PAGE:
This note describes setting up a development environment for doing X Windows Development on Mac OS from the ground up. The notes do apply to other environments… with minor tweaks (I tried the same basic setup on Debian Linux, DragonFly BSD, and FreeBSD with no major issues).

This is enough setup to build applications in X Windows using Xlib - the lowest level of programming in X… other than the X Protocol :). I did this because I have developed an interest in how graphical interfaces work and X, for all its quirks, is not self-limiting, crippled, partially proprietary or any of that nonsense and it is widely used.

After setting up, downloading some source, building and deploying, here’s what we’re looking at… on a Mac:



System Requirements

  • MacOS - I’m running this on Mojave, but have tested it on Monterrey as well
  • XQuartz - I’m running 2.8.4
  • Macports - I’m running 2.8.0
  • Some code to run in X - I’m using xeyes from X itself and basicwin from Volume One of The Definitive Guides to the X Window System: Xlib Programming Manual for Version 11 R4/R5 by Adrian Nye

Getting MacOS Ready

There are only a few small steps to take to prepare MacOS for doing X Windows development:

  1. Install XQuartz
  2. Install MacPorts (to satisfy any dependencies and fill tool gaps like imake)
  3. Install imake
  4. Configure and Test XQuartz
  5. Build xeyes and basicwin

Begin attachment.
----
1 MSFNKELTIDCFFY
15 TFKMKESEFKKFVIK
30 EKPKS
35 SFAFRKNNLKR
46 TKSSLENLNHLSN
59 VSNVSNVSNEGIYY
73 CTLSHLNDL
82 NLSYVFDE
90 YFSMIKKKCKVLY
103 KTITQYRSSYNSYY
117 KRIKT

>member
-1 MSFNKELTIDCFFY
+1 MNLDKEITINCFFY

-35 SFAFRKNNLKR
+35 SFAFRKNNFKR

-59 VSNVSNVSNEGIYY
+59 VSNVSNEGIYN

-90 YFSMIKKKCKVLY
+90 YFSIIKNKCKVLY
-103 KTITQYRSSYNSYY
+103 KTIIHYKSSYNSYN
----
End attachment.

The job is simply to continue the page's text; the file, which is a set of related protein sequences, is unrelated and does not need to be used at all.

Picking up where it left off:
6. Celebrate

1. Install XQuartz

Head over to and download the install package. Run it. Logout as advised when install is complete and log back in.

2. Install MacPorts

Browse to and grab an installer for your version of MacOS. Run it.

3. Install imake

Open terminal and type sudo port install imake to install it.

4. Configure and test XQuartz

Start XQuartz (it’s in /Applications/Utilities)

  • Open Preferences
  • Click Input
  • If you need 3 button mouse emulation (trackpad), Check the box
  • Check Enable key equivalents under X11
  • Click Output
  • Check Full-screen mode and Auto-show menu bar in full-screen mode
  • Click Pasteboard and enable any helpful settings you like

Note: When you enable full-screen mode, your x windows will appear on a separate desktop. This is different behavior than you will be used to if you have already been using X on your Mac, but it’s more in line with a typical x windows environment this way

Investigating the XQuartz startup file situation

I wanted to use twm as the window manager instead of quartz-wm. So, I made some additional changes to the startup environment.

Finding xinitrc

On Mac OS, XQuartz provides the X11 environment (the server and many of the clients). The server is configured via xinitrc. This file can be found using find: